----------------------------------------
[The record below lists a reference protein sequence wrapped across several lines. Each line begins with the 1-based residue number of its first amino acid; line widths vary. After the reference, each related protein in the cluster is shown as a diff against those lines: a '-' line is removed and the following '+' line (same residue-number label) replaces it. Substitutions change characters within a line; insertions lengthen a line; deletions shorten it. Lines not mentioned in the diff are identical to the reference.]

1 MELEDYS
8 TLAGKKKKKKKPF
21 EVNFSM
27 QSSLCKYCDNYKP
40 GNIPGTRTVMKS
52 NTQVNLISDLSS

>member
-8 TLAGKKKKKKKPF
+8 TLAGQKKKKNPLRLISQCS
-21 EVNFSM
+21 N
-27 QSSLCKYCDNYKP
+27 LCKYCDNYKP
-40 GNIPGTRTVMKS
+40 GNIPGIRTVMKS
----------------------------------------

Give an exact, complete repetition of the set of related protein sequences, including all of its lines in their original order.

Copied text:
[The record below lists a reference protein sequence wrapped across several lines. Each line begins with the 1-based residue number of its first amino acid; line widths vary. After the reference, each related protein in the cluster is shown as a diff against those lines: a '-' line is removed and the following '+' line (same residue-number label) replaces it. Substitutions change characters within a line; insertions lengthen a line; deletions shorten it. Lines not mentioned in the diff are identical to the reference.]

1 MELEDYS
8 TLAGKKKKKKKPF
21 EVNFSM
27 QSSLCKYCDNYKP
40 GNIPGTRTVMKS
52 NTQVNLISDLSS

>member
-8 TLAGKKKKKKKPF
+8 TLAGQKKKKNPLRLISQCS
-21 EVNFSM
+21 N
-27 QSSLCKYCDNYKP
+27 LCKYCDNYKP
-40 GNIPGTRTVMKS
+40 GNIPGIRTVMKS